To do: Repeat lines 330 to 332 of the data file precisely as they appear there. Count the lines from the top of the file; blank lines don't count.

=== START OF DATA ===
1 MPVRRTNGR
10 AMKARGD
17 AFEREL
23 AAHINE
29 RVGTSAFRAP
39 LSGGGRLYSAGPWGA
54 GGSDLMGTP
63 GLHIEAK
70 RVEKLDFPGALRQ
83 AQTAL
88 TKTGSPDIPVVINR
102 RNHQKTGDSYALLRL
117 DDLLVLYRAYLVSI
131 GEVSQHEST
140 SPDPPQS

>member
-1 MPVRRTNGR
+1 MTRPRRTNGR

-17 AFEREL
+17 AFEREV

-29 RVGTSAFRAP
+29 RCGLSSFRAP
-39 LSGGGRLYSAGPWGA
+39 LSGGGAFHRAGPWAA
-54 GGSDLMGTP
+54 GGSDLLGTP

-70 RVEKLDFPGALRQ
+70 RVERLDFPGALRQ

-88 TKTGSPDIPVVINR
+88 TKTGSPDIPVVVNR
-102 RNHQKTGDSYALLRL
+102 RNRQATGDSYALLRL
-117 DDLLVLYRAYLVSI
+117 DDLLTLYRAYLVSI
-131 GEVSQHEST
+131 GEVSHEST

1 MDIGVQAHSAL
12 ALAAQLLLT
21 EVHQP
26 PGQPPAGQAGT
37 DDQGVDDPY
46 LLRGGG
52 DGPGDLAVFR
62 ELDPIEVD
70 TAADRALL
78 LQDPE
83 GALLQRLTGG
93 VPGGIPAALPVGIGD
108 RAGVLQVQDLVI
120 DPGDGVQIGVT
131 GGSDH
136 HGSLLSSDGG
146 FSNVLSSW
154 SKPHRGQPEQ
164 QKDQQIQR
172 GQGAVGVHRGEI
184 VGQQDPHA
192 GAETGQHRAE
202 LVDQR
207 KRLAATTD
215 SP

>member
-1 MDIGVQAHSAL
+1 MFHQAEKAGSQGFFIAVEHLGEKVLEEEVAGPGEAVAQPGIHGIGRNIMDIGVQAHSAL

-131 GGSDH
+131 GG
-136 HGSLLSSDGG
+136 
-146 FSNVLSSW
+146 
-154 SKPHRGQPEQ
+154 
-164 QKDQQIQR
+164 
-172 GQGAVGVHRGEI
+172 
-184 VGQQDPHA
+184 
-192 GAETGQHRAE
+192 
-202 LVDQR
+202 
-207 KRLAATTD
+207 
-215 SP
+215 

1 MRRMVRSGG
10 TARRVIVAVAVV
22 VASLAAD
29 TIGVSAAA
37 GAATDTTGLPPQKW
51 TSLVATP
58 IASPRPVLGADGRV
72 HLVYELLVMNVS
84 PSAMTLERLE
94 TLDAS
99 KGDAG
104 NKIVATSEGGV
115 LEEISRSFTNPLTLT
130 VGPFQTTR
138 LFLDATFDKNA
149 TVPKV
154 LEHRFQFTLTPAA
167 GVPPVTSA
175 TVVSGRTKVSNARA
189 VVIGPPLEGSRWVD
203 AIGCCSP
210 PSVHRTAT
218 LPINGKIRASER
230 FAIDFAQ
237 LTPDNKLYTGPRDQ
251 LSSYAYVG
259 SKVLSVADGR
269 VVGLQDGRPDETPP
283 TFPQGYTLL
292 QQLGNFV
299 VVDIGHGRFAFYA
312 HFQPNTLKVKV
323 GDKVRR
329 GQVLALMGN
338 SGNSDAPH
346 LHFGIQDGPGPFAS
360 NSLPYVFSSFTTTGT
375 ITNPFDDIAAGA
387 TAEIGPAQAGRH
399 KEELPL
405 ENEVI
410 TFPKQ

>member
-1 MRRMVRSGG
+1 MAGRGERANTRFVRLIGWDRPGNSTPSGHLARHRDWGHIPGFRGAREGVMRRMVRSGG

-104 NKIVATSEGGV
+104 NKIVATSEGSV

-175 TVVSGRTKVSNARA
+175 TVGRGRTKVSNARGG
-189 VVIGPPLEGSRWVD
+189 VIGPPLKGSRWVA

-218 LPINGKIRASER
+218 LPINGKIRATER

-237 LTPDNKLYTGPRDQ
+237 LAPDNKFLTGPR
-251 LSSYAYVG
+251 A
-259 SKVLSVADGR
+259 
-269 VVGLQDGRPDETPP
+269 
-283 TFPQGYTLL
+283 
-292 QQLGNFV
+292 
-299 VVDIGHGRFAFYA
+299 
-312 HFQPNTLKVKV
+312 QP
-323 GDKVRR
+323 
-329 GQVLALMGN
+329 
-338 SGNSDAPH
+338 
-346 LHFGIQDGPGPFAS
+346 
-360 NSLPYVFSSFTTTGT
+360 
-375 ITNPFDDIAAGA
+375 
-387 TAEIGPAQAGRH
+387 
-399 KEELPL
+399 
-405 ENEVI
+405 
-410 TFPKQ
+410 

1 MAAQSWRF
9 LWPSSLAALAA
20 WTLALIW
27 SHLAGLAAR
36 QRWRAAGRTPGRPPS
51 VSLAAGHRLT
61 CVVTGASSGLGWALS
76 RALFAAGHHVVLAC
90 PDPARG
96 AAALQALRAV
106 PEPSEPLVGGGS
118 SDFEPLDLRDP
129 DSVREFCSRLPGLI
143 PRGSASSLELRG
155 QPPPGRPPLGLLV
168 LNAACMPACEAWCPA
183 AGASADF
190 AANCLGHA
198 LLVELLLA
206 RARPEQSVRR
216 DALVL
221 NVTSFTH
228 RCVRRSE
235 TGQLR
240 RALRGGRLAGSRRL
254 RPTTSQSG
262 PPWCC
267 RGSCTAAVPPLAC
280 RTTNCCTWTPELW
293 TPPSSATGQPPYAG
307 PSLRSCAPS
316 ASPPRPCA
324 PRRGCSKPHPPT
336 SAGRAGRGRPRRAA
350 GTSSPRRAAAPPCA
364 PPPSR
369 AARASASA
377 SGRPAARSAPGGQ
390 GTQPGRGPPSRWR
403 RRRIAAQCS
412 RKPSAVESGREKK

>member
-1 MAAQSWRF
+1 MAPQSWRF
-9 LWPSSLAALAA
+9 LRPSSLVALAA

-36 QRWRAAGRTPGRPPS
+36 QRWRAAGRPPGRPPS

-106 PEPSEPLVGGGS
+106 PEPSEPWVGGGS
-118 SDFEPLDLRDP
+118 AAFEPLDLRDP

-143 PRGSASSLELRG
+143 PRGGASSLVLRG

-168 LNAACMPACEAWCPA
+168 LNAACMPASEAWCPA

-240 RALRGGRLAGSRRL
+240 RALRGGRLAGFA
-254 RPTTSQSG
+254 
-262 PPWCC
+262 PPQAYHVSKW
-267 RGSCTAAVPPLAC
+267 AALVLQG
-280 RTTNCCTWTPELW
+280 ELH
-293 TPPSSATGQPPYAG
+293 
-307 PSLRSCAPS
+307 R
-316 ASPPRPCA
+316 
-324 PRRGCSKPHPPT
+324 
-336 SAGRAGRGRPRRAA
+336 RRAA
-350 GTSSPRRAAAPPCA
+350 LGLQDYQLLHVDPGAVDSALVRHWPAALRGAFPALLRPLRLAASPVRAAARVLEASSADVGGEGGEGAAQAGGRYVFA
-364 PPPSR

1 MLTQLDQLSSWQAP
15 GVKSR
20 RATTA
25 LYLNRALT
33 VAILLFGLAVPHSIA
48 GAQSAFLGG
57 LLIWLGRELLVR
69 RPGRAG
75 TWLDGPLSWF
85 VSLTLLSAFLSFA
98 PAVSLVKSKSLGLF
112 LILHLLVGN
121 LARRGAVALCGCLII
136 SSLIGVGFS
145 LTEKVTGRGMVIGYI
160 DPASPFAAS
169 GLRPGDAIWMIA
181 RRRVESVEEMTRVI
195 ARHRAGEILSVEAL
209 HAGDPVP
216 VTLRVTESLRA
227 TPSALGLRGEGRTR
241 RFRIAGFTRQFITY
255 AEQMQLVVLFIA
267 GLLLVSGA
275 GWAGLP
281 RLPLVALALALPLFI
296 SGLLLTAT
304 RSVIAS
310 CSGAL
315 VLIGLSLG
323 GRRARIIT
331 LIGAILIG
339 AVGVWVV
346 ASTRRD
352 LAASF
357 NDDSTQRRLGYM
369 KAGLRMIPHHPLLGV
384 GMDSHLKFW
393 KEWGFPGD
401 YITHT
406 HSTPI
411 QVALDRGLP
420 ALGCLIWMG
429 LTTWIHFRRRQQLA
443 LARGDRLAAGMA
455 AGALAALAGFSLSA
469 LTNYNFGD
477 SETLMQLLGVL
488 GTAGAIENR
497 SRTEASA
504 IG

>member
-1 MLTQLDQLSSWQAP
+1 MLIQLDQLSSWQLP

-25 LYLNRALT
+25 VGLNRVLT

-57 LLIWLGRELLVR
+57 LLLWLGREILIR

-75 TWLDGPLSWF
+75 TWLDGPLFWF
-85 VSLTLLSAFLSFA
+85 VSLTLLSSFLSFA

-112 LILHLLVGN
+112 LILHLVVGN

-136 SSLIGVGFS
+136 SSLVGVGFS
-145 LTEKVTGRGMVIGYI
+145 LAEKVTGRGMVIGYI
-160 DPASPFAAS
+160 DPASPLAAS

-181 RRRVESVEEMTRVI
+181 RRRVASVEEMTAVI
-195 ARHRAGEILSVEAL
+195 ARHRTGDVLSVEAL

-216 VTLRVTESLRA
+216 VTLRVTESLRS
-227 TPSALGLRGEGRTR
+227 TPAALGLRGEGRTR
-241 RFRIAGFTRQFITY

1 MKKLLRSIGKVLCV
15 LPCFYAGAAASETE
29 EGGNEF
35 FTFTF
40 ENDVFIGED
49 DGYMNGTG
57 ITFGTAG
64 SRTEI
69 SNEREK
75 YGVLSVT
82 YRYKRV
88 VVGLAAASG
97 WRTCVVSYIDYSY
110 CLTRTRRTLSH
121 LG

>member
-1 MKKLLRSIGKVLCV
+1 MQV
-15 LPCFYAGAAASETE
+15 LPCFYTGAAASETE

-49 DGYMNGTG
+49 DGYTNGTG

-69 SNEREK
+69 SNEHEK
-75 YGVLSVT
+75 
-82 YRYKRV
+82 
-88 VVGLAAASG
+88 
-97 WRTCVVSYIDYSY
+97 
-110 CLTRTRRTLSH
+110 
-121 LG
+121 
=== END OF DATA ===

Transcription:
-216 VTLRVTESLRA
+216 VTLRVTESLRS
-227 TPSALGLRGEGRTR